— Baker Valley Floors: We met the owner, Karen, and explained our extreme timelines. Given we were out of state and had to get our parent's house ready for sale, Baker Valley Floors bent over backward to help us get the materials we needed in less than 24 hours, including the installation crew. Special thanks to Jason and Tom for working so hard for three days straight.

— Kenny's Kennels: Mom and Dad were avid dog lovers. They found a home away from home with Kenny's Kennels. We donated a dog bed and the owner personally thanked us and offered condolences. They knew my parents well and spoke very kindly of both Mom and Dad.

— Bristol Diner: It's shameful to say we didn't learn anyone's name, but they must be mentioned as they knew just how my sister loved her home fries with onions and peppers. The coffee was flowing and they were respectful of our daily planning sessions. Keeping us fed with wonderful food gave us the energy we needed!

— Minot Sleeper Library: My mother's connection to every town was the local library. Special thanks to Cindy who attended both services. But, her life-saving contribution was taking my mother's books for a local event. Mom would have been ecstatic to know her books went to the library.

— Diane and Phil: We had the pleasure of meeting the neighbors on our last visit. Our parents were not much in way of visitors as they had so much family; which is a true shame because Diane and Phil are amazing people. Within hours of learning our situation, they rallied 18 kids from their church youth group who swept in and packed, cleaned and organized the whole house in less than two hours. They are even looking after the house during the sale. We cannot thank them enough for all their help.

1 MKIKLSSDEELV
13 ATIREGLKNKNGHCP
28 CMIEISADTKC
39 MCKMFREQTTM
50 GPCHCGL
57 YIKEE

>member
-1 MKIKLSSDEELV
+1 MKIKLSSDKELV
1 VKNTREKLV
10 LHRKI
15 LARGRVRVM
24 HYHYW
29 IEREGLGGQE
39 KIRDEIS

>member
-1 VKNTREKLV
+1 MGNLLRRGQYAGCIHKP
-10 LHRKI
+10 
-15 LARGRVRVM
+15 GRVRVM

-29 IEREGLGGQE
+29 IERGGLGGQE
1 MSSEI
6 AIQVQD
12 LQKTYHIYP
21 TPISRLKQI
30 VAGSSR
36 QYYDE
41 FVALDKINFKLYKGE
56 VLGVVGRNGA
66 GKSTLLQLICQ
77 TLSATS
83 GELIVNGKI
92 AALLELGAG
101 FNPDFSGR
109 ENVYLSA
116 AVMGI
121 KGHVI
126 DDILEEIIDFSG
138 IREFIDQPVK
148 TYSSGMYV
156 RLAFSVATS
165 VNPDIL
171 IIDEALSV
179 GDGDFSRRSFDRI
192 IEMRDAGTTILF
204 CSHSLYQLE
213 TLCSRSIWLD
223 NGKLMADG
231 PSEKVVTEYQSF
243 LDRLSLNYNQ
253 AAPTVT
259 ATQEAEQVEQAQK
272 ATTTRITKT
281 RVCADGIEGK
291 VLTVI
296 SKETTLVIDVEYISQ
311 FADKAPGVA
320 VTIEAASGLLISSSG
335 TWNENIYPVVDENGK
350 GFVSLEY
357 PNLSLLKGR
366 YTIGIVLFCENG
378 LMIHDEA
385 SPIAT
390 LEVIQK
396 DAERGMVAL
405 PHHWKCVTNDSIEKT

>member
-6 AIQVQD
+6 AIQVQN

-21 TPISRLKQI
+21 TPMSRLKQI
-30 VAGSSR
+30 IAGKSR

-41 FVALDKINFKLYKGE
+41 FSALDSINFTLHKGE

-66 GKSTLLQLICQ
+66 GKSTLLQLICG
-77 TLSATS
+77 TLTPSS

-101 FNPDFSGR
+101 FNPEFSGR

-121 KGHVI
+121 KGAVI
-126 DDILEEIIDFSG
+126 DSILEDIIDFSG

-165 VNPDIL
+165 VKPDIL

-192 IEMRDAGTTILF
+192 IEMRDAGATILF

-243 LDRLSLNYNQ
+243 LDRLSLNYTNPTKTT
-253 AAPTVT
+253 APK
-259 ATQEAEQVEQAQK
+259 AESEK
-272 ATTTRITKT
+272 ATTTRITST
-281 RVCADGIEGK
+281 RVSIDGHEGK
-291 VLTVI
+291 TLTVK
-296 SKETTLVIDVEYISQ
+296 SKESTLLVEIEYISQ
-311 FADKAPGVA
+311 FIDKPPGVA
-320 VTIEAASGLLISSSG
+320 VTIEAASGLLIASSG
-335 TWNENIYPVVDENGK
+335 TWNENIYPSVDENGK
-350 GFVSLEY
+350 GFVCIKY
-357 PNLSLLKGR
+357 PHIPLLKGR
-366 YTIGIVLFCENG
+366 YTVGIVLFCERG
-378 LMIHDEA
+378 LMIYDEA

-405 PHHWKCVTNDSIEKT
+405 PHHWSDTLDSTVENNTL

— Henry: We also want to mention Henry. He was not only the helper with odd home improvement jobs but a friend to the family. Henry found time to attend both services. That meant a lot to us.

Kendra Bradberry & Deedra Eckhoff
Kaysville, Utah

  • Category: Letters
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Let the Shia fight the Sunnis; I protest U.S. boots on the ground

To The Daily Sun,

Finally someone has told the truth about the Islamic State/ISIS. He was interviewed during a report made by Jane Fergerson on the "Newshour" regarding Yemen's civil war. I couldn't get his name, as hard as I tried.

ISIS originates in Saudia Arabia. The members come out of the Wahhabis, a religious denomination so-called from Wahab (d. 1787) to restore Mohammedanism to its original purity. (Hitchcock's Complete Analysis of the Holy Bible). The secular power of the Wahhabis had prevailed in nearly every part of Arabia till overthrown in 1818.

Saudia Arabia state-sponsors Wahhabis, which is the official form of Sunni Islam in the 21st century and the preferred term is Salafi. Wahabism is a particular orientation, an ultra conservative Saudi sect of salafism. Osama bin Laden was a Wahab coming from Saudia Arabia. Most of the 9-11 attackers came from S.A. and the Islamic State or ISIS is Wahhabis as stated by President al-Assad in an interview with Charlie Rose. Are you getting my drift?

I heard S.A. has the third highest military force, and of course, they are our putative allies. We made them rich. I've come to believe that one shouldn't trust those leaders who don't wear a suit. ISIS has to be getting funding from Saudia Arabia. It's the religion that wants to form a Caliphate of all Muslim nations — their Jihad. Their opposition is Iran, Shia vs. Sunni and of course S.A. does not want us to get in bed with Iran so to speak. I don't know why the Israelis don't seem to react to the Saudis as they do the Iranians. It's their bad judgment.

Let the Shia fight the Sunnis. If our American soldiers ever get boots on the ground over there, I will protest. Woe to the politicians who ever allow that to happen. I hope President Obama and Congress solidifies the agreement with Iran.

Rosemary Mellon


  • Category: Letters